The Idaho Dept. of Fish and Game recently released Tiger Trout in several waters around the state. The fish were 8 - 12" long at stocking and should be easy to catch.
Tiger Trout are a sterile cross-breed between brook trout and brown trout and can be an aggressive predator on other fish species. In the wild, these species occasionally interbreed and we've documented "tigers" in both the Panhandle and Magic Valley regions. "Tigers" are being used as a fish management tool to control nongame and nonnative fish populations.
If you happen to catch one, please send us a picture.
As Fish and Game stocks rainbow trout this spring, they are doing something different that will lead to better success for Idaho anglers. A good share of the hatchery rainbow trout stocked in Idaho’s largest still-water fisheries this spring will be twelve inches instead of the standard of ten inches. Watch this video to learn why this is happening.
Fish and Game’s rainbow trout hatchery program exists for one sole purpose: putting fish in Idaho waters for anglers to catch. But during the last ten years, the cost of raising fish has skyrocketed. While the cost of fish food has increased by more than 150 percent, funding for the hatchery program has remained stagnant. In 2011, managers reduced fish production of put-and-take rainbow trout by 18 percent to keep the program within budget. At the same time they started tracking fish that anglers caught as part of a program called “Tag-You’re-It”.
Fisheries researchers tagged thousands of fish over a four year period, and tracked the tags with the help from anglers.
“We tagged a bunch of fish and put those fish out there, and essentially let the anglers do the work in returning that information to us through our hotline and our website,” said Senior Fisheries Research Biologist John Cassinelli. “So that has given us this large database.”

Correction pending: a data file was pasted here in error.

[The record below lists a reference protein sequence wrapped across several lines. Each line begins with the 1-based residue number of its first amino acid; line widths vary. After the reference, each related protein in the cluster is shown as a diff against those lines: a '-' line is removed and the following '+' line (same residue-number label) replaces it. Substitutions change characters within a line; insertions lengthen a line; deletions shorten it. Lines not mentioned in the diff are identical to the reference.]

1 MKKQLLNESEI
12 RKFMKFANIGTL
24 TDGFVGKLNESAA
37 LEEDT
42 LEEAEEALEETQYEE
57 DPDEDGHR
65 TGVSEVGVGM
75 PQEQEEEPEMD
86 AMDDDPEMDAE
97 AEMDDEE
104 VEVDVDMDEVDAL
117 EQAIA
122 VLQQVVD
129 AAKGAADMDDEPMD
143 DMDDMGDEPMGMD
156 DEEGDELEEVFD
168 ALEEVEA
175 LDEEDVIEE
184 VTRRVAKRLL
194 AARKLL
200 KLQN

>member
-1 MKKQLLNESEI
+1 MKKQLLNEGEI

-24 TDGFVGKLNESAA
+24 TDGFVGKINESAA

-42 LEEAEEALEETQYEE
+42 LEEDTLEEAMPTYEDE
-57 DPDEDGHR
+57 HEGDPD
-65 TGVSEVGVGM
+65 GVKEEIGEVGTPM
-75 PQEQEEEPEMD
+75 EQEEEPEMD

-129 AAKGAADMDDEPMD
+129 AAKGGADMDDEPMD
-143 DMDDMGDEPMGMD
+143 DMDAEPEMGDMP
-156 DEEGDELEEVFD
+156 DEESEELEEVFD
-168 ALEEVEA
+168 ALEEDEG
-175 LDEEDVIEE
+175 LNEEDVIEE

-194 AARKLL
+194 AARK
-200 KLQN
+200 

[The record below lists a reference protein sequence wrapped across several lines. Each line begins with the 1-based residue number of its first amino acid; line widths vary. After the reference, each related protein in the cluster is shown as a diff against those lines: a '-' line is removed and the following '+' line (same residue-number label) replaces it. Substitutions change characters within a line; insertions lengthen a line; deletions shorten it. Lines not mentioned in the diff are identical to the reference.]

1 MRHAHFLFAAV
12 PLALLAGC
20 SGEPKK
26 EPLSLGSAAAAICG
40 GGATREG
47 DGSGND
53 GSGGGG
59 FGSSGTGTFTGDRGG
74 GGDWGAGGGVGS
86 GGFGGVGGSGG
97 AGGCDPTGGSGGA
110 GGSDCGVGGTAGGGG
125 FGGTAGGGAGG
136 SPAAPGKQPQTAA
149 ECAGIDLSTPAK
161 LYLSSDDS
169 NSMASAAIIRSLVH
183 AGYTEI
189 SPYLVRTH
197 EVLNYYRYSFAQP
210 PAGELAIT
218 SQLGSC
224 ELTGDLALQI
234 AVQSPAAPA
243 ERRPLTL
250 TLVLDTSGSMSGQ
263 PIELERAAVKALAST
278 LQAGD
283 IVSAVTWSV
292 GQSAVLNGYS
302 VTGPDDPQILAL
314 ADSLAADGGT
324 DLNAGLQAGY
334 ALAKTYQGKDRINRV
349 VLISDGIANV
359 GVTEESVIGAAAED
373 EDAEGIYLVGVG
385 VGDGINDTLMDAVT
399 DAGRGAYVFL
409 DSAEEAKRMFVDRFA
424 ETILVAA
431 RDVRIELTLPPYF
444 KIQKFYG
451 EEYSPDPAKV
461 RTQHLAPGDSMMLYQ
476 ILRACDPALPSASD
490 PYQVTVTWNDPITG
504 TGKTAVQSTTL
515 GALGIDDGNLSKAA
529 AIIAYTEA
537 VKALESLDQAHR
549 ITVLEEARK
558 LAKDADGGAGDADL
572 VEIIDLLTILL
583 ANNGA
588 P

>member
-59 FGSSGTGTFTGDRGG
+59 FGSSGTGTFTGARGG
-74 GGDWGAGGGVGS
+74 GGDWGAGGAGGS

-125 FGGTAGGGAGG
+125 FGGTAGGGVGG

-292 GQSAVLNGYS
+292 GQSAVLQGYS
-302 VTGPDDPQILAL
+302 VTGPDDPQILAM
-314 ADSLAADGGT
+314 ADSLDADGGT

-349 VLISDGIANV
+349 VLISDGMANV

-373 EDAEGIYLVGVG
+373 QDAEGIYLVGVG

That database showed that twelve inch rainbow trout are more likely to be caught than ten inch trout. This knowledge has allowed researchers to reorganize the hatchery rainbow trout program in a way that puts larger trout in the creels of Idaho anglers without increasing the cost of the hatchery program.
The science and math show that for every limit of six rainbow trout anglers catch, Fish and Game must stock roughly 18 ten inch trout. When 12 inch trout are stocked in the same waters, only 11 fish are needed for each six fish limit, on average.
Regardless of how many trout managers stock, the true measure of success for the hatchery program is how many trout anglers catch. As the program expands over the next 16 months, managers will be putting more twelve inch rainbows into most of Idaho’s large still-water fisheries.
Check out the fish stocking page for monthly updates on fish stocking region by region.
With opening day for Chinook Salmon just days away, here are some projections for run size in 2015: